Search and rescue teams are pulling people from collapsed buildings in Haiti as international aid efforts ramped up in the hardest hit areas in the Caribbean nation's southwest after a devastating earthquake.
As of late Monday afternoon, officials said the death toll had risen to 1,419 and some 6,000 reportedly are injured. The magnitude 7.2 earthquake that struck early Saturday is the deadliest one to hit the country, the poorest in the Western Hemisphere, since January 2010.
But Saturday's quake rocked a relatively sparsely populated region of Haiti, and officials hope the death toll — as bad as it already is — will be far less than the roughly 200,000 people who died in and around the capital of Port-au-Prince 11 years ago.
Gladimy Stfirmin, a 34-year-old student living in the city of Les Cayes, near the epicenter, told NPR that the shaking he experienced Saturday morning seemed like "a lion in the jungle."
"Everything was moving — houses, cars — and everyone was crying," he said by telephone from the city. He had just woken up and was about to go outside when he felt a small vibration — then "disaster."
His bedroom now has a large crack in the back wall, and his kitchen has caved in. But he's luckier than many – he's alive and the damage to his house was "not that bad," compared with many of his neighbors.
Stfirmin said "many" died in Les Cayes, but he doesn't know the exact number.
"There were people who were stuck. Blocks were falling down [on them]," he said.
Stfirmin lived through Hurricane Matthew, the center of which passed not far from Les Cayes, a city of around 125,000 people, five years ago. He said Saturday's earthquake was worse: "During Matthew, we expected it. This came unexpectedly."
The quake has contaminated the local water supply, he said. Les Cayes also needs food and shelter, "because people are sleeping outside" – just as Tropical Depression Grace is bearing down over southwestern Haiti.
Inobert Pierre is a pediatrician with the nonprofit Health Equity International, which oversees St. Boniface Hospital, about two hours from Les Cayes. He told The Associated Press, "Basically, they need everything."
"Many of the patients have open wounds and they have been exposed to not-so-clean elements," he told the AP.
The prime minister's office said 13,694 houses were destroyed by the quake and its aftermath, and 13,585 houses were damaged. Hospitals and schools have also been damaged or destroyed.
Jerry Chandler, the head of Haiti's office for civil protection, said the needs right now are vast, but the priority is getting medical care for people injured by falling debris.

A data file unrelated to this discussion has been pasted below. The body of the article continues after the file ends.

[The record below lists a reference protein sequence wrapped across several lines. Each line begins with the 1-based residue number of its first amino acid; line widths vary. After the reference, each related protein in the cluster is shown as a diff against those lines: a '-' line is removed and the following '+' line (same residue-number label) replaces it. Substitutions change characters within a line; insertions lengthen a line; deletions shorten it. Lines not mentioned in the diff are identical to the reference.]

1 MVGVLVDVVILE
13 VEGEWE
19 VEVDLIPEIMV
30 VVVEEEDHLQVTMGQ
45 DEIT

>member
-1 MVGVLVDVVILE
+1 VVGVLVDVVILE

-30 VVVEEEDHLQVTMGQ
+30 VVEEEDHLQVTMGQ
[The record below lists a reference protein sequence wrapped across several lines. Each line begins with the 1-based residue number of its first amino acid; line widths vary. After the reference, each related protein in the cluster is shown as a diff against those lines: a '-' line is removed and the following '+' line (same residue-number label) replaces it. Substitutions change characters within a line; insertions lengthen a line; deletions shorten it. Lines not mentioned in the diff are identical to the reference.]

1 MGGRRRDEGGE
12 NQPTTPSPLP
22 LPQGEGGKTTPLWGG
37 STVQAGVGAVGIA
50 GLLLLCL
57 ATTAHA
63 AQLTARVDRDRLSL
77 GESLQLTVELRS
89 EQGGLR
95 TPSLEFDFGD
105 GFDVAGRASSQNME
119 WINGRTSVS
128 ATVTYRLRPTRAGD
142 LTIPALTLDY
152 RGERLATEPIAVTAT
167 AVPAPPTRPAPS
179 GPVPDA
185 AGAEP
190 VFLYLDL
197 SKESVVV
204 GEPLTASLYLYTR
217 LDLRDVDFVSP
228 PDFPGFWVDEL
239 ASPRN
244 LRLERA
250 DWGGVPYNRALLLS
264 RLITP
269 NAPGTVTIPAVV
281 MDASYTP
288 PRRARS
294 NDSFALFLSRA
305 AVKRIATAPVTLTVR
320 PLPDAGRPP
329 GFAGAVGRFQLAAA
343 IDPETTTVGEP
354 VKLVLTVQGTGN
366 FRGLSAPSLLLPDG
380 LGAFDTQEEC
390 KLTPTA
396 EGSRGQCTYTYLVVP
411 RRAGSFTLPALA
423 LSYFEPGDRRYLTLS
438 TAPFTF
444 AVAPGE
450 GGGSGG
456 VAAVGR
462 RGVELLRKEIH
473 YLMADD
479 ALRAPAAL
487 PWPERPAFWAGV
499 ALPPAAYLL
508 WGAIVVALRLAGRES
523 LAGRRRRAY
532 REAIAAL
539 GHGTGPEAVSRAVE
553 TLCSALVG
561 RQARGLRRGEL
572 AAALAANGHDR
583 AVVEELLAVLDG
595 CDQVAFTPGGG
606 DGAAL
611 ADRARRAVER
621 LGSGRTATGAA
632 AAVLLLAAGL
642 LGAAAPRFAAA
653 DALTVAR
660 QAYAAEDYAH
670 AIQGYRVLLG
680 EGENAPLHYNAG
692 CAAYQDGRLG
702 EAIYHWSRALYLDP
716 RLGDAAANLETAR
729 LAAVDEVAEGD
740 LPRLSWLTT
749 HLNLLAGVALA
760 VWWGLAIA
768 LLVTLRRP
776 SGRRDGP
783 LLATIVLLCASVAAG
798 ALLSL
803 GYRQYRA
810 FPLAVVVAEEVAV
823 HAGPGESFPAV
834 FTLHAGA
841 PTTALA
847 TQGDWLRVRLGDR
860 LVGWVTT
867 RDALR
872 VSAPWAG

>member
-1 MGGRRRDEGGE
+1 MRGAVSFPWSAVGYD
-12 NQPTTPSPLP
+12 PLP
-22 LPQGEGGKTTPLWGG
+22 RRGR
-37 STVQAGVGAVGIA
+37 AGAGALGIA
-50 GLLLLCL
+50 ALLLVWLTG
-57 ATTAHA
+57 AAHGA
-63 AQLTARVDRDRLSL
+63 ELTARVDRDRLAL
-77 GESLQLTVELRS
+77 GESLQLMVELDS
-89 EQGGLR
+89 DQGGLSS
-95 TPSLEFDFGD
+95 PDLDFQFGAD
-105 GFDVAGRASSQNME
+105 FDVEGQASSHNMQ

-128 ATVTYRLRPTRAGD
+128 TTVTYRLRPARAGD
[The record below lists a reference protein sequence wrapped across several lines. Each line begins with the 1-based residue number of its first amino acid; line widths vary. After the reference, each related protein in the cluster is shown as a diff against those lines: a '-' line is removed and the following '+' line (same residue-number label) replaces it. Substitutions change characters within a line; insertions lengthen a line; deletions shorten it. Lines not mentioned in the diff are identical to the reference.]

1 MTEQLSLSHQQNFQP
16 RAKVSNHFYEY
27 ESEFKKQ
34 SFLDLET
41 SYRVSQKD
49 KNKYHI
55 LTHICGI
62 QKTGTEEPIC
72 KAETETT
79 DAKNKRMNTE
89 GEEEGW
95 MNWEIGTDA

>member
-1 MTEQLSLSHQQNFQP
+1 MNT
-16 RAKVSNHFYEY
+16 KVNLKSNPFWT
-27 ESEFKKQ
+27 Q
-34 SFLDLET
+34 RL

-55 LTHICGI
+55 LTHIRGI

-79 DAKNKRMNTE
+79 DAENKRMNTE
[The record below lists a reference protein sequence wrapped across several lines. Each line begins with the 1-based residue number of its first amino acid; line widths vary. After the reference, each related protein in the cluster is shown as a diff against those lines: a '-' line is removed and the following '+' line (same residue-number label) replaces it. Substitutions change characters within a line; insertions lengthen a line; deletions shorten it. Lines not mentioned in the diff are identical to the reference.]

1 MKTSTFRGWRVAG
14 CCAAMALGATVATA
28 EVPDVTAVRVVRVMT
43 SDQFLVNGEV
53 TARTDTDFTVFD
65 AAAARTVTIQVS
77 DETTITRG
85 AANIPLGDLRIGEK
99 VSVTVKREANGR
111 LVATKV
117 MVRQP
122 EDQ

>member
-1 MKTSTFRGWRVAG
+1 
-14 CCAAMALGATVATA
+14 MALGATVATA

"We have a lot of trauma patients that are still not attended," he told NPR. "A lot of the hospitals that are in the region that was affected [are] either overrun or affected themselves structurally."
Goods are being shipped by boat, in small planes and helicopters on loan from the Dominican Republic and the U.S., he said.
Digging through the rubble of a hotel in Les Cayes, rescuers on Monday found the bodies of 15 people. Jean Moise Fortunè, whose brother, the hotel owner, was killed in the quake, told the AP that he believes two or three others are still trapped in the ruins.
At a soccer field in Les Cayes, families who lost their homes in the quake erected sheets suspended from sticks to ward off the sun, the AP reported.
Wagner Tanis, who lives on Île-à-Vache, situated in the middle of a southern bay near Les Cayes, said the island suffered a lot of damage, but he is unaware of any deaths there.
Reached by NPR in Les Cayes, Tanis said he was in the stricken city because it's the closest place for the people of Île-à-Vache "to get money to buy food."
"Many houses in Île-à-Vache are destroyed," he says. "I know many people, [whose] houses [are] damaged."
In the city of Jérémie, about 60 miles north of Les Cayes and located on the same southern peninsula, roads were cut off by the quake, cleared and then made impassable again by aftershock-triggered mudslides.
"We are using boats. We are using the helicopters and the airplanes as much as possible," Chandler told NPR.
And, for the moment, the road is open, he said.
The quake comes as Haiti is dealing with the COVID-19 pandemic, rising gang violence and political instability following the July 7 assassination of President Jovenel Moïse.
But Chandler said the gangs appear to have backed off since the quake, possibly for humanitarian reasons. As a result, over the weekend he was able to get a convoy of trucks through a section of road that's notorious for hijackings.
NPR's Jason Beaubien contributed to this report from Port-au-Prince.
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